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Neuroimage Clin. 2018 Sep 25;20:901-912. doi: 10.1016/j.nicl.2018.09.018. [Epub ahead of print]

A meta-analytic study of experimental and chronic orofacial pain excluding headache disorders.

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Faculty of Dentistry, University of Toronto, Toronto, ON, Canada; Centre for the Study of Pain, University of Toronto, Toronto, ON, Canada.
Department of Neural and Pain Sciences, School of Dentistry, University of Maryland, Baltimore, MD, United States; Center to Advance Chronic Pain Research, University of Maryland Baltimore, Baltimore, MD, United States.
Faculty of Dentistry, University of Toronto, Toronto, ON, Canada; Centre for the Study of Pain, University of Toronto, Toronto, ON, Canada; Department of Dentistry, Mount Sinai Hospital, Toronto, ON, Canada. Electronic address:


Chronic orofacial pain (COFP) disorders are prevalent and debilitating pain conditions affecting the head, neck and face areas. Neuroimaging studies have reported functional and grey matter abnormalities, but not all the studies have reported consistent findings. Identifying convergent abnormalities across COFPs provides a basis for future hypothesis-driven research aimed at elucidating common CNS mechanisms. Here, we perform three coordinate-based meta-analyses according to PRISMA guidelines to elucidate the central mechanisms of orofacial pain disorders. Specifically, we investigated consistent patterns of: (1) brain function to experimental orofacial pain in healthy subjects, (2) structural and (3) functional brain abnormalities in COFP. We computed our coordinate-based meta-analyses using GingerALE. The experimental pain meta-analysis revealed increased brain activity in bilateral thalami, posterior mid-cingulate cortices, and secondary somatosensory cortices, the right posterior parietal cortex extending to the orofacial region of the right primary somatosensory cortex and the right insula, and decreased activity in the right somatomotor regions. The structural COFP meta-analysis identified consistent higher grey matter volume/concentration in the right ventral thalamus and posterior putamen of COFP patients compared to healthy controls. The functional COFP meta-analysis identified a consistent increase in brain activity in the left medial and posterior thalamus and lesser activity in the left posterior insula in COFP, compared to healthy controls. Overall, these findings provide evidence of brain abnormalities in pain-related regions, namely the thalamus and insula, across different COFP disorders. The convergence of thalamic abnormalities in both structure and function suggest a key role for this region in COFP pathophysiology.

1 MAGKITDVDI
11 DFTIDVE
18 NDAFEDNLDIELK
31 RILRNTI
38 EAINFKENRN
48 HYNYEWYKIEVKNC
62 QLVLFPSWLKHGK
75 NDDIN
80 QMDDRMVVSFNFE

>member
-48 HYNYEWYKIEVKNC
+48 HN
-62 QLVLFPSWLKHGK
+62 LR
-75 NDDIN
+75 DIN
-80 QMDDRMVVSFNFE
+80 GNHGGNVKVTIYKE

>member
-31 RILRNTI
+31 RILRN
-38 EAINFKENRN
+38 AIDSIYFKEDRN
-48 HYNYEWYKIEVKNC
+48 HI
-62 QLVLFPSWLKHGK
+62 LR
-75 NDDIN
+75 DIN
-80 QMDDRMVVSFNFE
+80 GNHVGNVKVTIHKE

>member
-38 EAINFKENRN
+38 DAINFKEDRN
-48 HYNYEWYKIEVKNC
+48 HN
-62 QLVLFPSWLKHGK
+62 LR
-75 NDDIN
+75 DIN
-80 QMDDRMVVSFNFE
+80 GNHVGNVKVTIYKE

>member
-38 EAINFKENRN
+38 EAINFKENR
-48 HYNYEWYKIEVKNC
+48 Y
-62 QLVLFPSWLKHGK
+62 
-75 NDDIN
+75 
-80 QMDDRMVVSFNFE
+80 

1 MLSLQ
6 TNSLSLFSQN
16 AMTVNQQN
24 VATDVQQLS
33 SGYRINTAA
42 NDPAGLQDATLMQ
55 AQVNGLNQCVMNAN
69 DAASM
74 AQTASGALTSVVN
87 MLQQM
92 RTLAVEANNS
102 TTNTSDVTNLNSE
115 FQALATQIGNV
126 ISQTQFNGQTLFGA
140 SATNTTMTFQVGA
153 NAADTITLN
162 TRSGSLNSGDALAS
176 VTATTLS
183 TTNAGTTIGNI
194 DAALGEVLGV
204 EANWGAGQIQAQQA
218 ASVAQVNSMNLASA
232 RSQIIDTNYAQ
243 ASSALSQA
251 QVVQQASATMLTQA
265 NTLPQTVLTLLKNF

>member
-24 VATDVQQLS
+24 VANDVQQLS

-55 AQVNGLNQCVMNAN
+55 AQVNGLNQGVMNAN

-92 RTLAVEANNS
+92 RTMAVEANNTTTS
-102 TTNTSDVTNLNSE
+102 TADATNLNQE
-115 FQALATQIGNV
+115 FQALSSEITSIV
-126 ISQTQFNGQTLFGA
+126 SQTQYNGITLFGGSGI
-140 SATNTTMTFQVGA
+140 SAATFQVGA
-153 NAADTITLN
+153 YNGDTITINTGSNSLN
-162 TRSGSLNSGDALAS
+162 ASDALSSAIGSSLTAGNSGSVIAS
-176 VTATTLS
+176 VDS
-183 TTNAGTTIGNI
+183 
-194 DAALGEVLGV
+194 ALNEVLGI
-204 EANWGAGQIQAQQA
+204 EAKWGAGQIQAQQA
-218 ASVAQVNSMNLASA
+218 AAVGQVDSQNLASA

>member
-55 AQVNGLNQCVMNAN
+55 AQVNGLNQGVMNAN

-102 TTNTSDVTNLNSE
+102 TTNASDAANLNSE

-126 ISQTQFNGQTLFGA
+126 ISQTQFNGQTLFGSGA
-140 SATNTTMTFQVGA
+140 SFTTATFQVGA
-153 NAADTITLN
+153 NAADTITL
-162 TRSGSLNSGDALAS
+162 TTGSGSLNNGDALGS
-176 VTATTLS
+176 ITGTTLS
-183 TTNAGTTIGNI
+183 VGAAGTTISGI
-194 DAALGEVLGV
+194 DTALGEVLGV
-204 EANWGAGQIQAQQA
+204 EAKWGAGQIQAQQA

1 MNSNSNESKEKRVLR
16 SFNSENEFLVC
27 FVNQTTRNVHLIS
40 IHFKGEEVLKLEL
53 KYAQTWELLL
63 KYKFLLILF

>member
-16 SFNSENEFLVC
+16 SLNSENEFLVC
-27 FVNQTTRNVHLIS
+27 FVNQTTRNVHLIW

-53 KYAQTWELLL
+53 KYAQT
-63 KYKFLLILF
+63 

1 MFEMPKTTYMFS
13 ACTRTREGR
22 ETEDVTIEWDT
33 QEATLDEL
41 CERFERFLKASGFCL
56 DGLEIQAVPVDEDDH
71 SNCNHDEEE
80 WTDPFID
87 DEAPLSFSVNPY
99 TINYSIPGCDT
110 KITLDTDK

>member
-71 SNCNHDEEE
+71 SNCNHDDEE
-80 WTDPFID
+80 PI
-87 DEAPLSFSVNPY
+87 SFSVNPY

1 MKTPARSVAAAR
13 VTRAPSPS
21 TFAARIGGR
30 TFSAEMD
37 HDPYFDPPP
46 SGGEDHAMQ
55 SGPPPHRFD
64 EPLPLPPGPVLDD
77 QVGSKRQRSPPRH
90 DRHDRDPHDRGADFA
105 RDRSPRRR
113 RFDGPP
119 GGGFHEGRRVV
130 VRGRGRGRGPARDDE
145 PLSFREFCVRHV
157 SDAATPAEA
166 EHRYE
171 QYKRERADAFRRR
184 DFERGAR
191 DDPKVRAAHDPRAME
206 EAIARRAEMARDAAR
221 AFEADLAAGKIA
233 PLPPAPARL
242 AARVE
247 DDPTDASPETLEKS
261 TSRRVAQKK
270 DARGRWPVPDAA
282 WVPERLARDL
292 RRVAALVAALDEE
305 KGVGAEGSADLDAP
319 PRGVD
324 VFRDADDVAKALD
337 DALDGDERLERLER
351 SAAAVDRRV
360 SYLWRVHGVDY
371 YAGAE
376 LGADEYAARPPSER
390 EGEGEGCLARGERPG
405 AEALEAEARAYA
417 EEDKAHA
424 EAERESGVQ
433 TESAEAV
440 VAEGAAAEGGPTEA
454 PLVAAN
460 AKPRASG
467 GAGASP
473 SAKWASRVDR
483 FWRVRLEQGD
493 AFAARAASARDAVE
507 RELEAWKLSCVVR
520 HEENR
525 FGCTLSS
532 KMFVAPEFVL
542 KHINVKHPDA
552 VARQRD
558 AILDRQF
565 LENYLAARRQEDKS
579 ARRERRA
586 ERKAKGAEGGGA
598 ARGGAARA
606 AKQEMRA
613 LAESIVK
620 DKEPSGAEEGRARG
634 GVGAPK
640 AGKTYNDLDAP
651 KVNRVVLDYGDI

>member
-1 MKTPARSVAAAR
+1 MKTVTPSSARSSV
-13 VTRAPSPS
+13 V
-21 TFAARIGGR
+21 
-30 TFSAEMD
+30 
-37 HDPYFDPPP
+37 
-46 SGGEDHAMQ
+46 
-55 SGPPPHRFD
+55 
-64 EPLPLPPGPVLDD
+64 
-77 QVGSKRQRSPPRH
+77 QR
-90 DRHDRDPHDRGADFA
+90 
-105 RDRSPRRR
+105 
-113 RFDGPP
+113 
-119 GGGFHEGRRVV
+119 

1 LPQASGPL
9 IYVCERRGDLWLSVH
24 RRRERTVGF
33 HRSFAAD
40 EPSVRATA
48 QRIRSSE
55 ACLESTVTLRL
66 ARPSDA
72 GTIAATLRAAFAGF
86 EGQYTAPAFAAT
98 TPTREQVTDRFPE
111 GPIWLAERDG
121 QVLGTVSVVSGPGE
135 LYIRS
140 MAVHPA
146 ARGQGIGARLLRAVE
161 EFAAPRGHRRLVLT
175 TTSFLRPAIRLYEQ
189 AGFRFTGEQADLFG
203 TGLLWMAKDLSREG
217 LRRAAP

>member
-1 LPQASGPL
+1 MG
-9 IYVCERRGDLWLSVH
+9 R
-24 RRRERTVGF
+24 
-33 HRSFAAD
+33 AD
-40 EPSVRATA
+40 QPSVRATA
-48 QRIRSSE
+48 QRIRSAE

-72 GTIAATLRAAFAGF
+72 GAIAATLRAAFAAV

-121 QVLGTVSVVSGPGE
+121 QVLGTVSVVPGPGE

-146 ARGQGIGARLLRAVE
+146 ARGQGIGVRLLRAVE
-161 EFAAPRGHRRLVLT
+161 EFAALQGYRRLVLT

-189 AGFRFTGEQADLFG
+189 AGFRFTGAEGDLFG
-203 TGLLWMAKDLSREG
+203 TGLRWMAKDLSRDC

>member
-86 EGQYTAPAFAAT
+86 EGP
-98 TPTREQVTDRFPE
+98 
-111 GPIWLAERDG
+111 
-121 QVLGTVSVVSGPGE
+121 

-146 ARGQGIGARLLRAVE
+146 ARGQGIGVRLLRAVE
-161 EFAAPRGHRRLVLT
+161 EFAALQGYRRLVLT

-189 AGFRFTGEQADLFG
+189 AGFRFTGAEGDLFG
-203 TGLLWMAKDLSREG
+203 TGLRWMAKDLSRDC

Brain; Facial pain; Grey matter volume; MRI; Orofacial pain; Pain; Plasticity; Trigeminal; VBM; fMRI; sMRI

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